Today will mark the final day of me writing something on my 10.5″ iPad Pro.
I’ve been freelancing full time since the start of this month, but doing it as a thing for almost 2 years now.
You learn things about yourself fast once you decide to do something you enjoy full time. I’ve learnt a few things already since the 1st October, but one thing that stands out more than the rest are deadlines.
I’ve had a few commissions that I’ve been finishing off these last ten days, but they’re commissions that have been drafts for a month, because they’ve been the ‘By all means finish it when you can’.
I’ve come to realise I really don’t want that anymore.
To those who are waiting for my copy, regardless of stating there’s no deadline and to take my time, I feel like i owe an apology regardless. No idea why, but take it.
Friends who know me in person I’m sure would gasp at that previous paragraph there.
I want a date to work towards, to hone at, to improve to. Some don’t. I was watching ‘The Defiant Ones’, last week again, and yet another line struck me, and this time it was Dr. Dre.
‘I don’t work towards deadlines, you can’t be creative when there’s deadlines. You can’t be spontaneous and realise there’s one other thing you can add to this thing you’re doing. You feel restrictive when there’s deadlines.’
But to me, I like having them. It makes me focus, and I like being organised up to a point, and deadlines is one of them. It makes you think that there’s an end point, and you’ve got time for that piece to make it the best you can be.
Without one, the piece is just another Duke Nukem Forever / Half Life 3 project to me.
‘It will be done when its done’.
Well, in the future, it will be done when the deadline says as far as I’m concerned.
Any commissions in the future, I will straight up ask for a deadline, otherwise, expect it in two months. Because it’s simply how my mind works. I can’t explain it any other way.
But also, I love that I’m writing when I want, how I want, and to have deadlines for something I love doing, I do not mind.
When it’s something you love to do, you’ll make sure it’s the best it can be, regardless of when it’s in for.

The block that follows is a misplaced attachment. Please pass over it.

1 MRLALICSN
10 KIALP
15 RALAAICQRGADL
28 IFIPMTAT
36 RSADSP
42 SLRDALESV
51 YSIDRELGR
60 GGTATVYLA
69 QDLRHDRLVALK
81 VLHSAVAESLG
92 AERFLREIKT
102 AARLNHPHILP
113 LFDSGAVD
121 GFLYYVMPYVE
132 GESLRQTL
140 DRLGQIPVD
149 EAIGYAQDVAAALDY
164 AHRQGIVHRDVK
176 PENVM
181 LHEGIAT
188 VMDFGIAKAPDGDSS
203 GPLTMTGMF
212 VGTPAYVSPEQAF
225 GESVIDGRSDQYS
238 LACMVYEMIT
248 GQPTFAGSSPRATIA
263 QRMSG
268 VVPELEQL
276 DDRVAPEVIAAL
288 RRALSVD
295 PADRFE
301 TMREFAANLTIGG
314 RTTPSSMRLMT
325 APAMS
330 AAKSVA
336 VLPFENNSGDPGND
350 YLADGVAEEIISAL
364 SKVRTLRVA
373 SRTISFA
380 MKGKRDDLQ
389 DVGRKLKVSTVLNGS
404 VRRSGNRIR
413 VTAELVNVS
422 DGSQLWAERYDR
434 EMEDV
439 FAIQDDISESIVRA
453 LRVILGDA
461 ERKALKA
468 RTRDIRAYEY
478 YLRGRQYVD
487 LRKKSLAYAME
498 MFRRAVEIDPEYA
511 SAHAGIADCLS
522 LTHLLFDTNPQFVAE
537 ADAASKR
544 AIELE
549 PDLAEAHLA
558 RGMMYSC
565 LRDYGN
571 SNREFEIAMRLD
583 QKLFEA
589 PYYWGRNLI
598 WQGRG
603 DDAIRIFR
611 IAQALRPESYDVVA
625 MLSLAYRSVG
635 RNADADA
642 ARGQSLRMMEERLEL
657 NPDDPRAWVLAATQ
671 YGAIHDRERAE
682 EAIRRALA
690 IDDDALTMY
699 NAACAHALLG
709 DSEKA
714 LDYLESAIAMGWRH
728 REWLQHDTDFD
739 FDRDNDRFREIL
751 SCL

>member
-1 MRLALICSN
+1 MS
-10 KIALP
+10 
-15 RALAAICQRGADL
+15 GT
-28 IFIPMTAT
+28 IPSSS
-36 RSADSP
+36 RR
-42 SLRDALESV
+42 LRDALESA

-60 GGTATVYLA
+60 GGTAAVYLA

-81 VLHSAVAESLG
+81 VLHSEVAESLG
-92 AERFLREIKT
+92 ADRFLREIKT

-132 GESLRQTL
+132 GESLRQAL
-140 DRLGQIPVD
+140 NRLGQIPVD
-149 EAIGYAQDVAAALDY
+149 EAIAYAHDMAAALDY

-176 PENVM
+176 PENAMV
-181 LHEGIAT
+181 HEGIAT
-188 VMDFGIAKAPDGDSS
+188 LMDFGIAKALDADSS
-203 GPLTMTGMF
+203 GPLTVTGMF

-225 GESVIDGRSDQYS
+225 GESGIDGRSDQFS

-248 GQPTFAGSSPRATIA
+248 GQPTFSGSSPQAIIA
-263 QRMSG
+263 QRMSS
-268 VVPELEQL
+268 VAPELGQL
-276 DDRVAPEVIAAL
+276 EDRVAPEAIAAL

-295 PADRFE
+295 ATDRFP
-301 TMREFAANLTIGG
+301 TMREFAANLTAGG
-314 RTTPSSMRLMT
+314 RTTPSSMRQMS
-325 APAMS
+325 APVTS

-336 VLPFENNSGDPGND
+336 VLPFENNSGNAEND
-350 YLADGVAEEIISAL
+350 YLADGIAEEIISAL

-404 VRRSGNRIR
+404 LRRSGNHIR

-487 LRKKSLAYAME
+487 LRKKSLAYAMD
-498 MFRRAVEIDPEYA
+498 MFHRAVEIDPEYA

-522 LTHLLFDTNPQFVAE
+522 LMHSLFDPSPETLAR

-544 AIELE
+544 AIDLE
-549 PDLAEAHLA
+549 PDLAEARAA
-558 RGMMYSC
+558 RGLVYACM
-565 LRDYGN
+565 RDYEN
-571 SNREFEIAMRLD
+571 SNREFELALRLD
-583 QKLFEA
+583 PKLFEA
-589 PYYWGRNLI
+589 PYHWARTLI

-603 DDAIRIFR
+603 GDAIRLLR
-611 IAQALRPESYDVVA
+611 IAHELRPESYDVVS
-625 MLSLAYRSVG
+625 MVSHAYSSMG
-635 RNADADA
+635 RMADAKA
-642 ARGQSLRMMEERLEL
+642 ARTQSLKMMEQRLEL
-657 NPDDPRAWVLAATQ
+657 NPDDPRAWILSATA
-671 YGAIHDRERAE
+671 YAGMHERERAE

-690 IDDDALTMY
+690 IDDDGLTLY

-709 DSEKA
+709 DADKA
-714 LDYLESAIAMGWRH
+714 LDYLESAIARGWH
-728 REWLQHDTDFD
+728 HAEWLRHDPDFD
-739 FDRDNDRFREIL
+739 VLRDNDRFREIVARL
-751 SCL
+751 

I’ve written this post six times over since May.
Ever since I interviewed Nathan McCree back in 2013, we’ve kept in touch and I’ve been aware of just the struggles and the work he’s had to do to get to this point, and it’s been incredible to see it come to fruition.
Since that interview, we met in person at the first Tomb Raider Suite in December of 2016, and then in April of this year, where the first buffet reception of the Tomb Raider Suite Album was held at Hatfield House.
It was mainly an invite and backer-only event, alongside a raffle which, if your Kickstarter-backer number was read out, you had a ticket to attend.
Thanks to Nathan and his expert-raffle skills, I was lucky to attend, by a very odd twist of fate that me and Nathan are still laughing about now.
This is what happened at the Reception.
I wasn’t hoping for much this year at WWDC. The writing has been on the Apple Wall that there’s been a greater need for improvements in quality towards all of their Operating Systems as of late.
With watchOS, this wasn’t needed, just some features that have been requested since we’ve all become accustomed to those taps on our wrists since 2015.
With version 5 announced at WWDC, the time has now come to say goodbye to a model of the Apple Watch, namely the ‘Series 0’ model, which began the Apple Watch when it first launched, and one that I also own.
To me it’s understandable, but also slightly puzzling, as i was hoping for some kind of service to help update the Watch you’ve spent hundreds (or thousands when it came to the gold edition), so that it’s still relevant on your wrist.